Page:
Rep. Kevin Cramer, the Republican nominee for Senate in North Dakota, questioned whether the allegation of sexual assault against Judge Brett Kavanaugh would be disqualifying for his Supreme Court nomination even if it were true.
In an interview with a local TV station, Cramer said if Christine Blasey Ford’s allegation that Kavanaugh sexually assaulted her three decades ago were true, it would be “unfortunate” and “terrible,” but should be weighed against his life and judicial record since that time.
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“Even if it’s all true, does it disqualify him? It certainly means that he did something really bad 36 years ago, but does it disqualify him from the Supreme Court?” Cramer asked.
Kavanaugh has firmly denied the allegation, and he and Ford are set to testify before the Senate Judiciary Committee on Thursday. Cramer, meanwhile, is a key player in Republicans’ drive to maintain their Senate majority this fall. He is running against Democratic Sen. Heidi Heitkamp (D-N.D.) in one of the GOP’s top opportunities to flip a state in the general election. President Donald Trump won North Dakota by 36 points in 2016.
The local TV host, Chris Berg, asked Cramer whether it would be disqualifying if Kavanaugh was found to have lied about the incident.
“I think that disqualifies him,” Cramer said. “If it’s found that he knew, that he recalls it, he knew it happened and lies about it, then I think that would disqualify him. Because that’s something that he’s doing today, not 36 years ago.”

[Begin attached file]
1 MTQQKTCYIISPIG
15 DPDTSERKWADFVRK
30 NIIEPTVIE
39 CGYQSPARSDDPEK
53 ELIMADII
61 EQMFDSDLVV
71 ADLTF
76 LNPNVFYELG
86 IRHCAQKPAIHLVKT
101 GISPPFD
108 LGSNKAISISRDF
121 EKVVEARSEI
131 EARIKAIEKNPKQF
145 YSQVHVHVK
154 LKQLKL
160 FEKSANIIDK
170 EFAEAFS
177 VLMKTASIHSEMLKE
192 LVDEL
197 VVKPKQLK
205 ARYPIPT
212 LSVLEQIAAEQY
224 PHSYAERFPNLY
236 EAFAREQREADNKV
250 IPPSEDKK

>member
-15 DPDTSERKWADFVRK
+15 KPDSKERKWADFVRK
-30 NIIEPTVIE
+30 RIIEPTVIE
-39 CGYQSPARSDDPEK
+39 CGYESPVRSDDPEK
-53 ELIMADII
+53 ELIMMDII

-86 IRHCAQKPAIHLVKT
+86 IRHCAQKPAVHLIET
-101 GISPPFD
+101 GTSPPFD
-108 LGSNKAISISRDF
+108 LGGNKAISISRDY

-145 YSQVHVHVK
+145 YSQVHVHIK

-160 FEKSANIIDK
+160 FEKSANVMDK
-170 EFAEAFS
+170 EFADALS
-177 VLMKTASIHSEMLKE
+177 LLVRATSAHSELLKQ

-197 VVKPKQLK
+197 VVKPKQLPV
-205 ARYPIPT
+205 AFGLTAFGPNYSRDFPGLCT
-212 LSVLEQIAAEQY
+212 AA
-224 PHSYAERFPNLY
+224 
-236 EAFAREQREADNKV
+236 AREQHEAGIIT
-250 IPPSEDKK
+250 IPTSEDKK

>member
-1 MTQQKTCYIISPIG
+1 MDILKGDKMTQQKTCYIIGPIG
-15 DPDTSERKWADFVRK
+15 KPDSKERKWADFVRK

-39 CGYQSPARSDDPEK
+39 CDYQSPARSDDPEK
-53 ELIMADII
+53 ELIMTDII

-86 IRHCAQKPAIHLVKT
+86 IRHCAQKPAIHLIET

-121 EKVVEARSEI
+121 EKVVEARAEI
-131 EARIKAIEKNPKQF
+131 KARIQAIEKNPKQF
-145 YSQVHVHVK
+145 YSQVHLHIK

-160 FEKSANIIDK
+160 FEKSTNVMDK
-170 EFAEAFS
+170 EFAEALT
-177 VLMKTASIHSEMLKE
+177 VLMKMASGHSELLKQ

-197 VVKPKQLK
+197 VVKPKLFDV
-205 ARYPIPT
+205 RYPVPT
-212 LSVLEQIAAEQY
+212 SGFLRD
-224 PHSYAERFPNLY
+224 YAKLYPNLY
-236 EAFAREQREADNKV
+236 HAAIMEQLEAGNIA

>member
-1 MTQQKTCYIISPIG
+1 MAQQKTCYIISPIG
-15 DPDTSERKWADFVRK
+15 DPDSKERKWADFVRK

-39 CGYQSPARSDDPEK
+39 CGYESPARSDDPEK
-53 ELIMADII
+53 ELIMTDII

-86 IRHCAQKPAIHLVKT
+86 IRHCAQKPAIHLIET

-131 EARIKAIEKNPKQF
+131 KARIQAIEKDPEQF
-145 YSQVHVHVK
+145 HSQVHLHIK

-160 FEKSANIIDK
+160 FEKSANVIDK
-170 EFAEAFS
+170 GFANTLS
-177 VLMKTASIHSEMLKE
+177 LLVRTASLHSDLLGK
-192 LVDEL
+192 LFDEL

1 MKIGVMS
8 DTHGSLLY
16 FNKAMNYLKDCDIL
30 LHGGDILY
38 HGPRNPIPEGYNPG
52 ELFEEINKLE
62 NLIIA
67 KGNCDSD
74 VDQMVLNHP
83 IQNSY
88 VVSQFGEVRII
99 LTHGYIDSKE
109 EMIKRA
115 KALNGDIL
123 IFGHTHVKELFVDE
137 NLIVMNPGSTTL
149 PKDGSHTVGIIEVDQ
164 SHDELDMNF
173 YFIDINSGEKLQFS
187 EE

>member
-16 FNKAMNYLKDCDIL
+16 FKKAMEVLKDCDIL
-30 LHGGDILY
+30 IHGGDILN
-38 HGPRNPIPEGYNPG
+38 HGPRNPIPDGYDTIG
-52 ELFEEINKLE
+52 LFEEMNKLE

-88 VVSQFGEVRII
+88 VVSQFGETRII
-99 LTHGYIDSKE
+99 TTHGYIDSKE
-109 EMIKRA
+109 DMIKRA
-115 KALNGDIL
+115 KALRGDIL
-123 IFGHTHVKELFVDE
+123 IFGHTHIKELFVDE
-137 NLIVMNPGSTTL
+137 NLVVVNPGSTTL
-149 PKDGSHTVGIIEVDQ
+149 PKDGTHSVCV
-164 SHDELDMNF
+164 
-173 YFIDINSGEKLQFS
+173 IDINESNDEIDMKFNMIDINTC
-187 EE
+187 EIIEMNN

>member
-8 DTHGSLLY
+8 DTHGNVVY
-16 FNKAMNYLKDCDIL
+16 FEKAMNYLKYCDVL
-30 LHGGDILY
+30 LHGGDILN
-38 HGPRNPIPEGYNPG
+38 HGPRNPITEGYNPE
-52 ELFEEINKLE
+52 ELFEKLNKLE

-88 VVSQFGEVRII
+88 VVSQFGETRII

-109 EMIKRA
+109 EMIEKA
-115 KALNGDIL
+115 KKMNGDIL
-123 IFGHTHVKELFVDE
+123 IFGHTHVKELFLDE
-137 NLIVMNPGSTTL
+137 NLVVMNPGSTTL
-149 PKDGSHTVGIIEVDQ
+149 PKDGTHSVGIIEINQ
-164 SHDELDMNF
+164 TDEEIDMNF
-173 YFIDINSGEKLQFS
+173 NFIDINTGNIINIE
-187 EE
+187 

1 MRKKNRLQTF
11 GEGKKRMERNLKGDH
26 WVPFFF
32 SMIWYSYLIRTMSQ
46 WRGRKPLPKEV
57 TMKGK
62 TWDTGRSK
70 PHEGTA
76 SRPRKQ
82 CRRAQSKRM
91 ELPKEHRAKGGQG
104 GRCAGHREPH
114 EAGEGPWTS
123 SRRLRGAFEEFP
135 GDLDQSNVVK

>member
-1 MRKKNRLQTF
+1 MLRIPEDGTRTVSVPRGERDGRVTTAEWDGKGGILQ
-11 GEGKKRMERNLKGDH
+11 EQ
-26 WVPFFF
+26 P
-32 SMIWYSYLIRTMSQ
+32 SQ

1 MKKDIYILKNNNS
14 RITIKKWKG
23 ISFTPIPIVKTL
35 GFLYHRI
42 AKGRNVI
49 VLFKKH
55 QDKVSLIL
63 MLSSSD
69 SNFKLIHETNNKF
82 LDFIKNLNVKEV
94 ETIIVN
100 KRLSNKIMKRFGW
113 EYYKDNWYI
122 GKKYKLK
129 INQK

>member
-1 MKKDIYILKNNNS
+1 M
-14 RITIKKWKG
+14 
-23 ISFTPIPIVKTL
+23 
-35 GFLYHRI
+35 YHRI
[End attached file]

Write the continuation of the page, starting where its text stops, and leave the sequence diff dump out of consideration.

Cramer’s comments were first reported by The Washington Post. In the TV interview, Cramer also cast doubt on the account of Deborah Ramirez, who told the New Yorker Kavanaugh exposed himself to her while in college. Cramer dismissed that second allegation as “far more suspicious than the first one.”
“The timing of all of it raises suspicion about the validation of any of it,” he said.
It’s the second time in recent days Cramer made headlines for his comments about the allegations against Kavanaugh. In a radio interview last week, he called Ford’s allegation “even more absurd” than Anita Hill’s allegations against Justice Clarence Thomas in 1991 because they were “teenagers when this supposed, alleged incident took place.”
“These are teenagers who evidently were drunk, according to her own statement. They were drunk. Nothing evidently happened in it all, even by her own accusation,” Cramer said in the radio interview. “Again it was supposedly an attempt or something that never went anywhere.”
Cramer defended those comments in the TV interview.
“My point was there was no type of intercourse or anything like that. That was my point that nothing happened in terms of a sexual event, beyond, obviously, the attack,” he said. Cramer added: “We don’t know that even what she described happened.”
A spokeswoman for Heitkamp condemned the new comments.
“Once again, Congressman Cramer displays a stunning lack of empathy for victims and the trauma they experience,” said Julia Krieger, Heitkamp’s spokeswoman. “While Heidi is committed to listening to the testimony of both Dr. Ford and Judge Kavanaugh, Congressman Cramer has already prejudged.”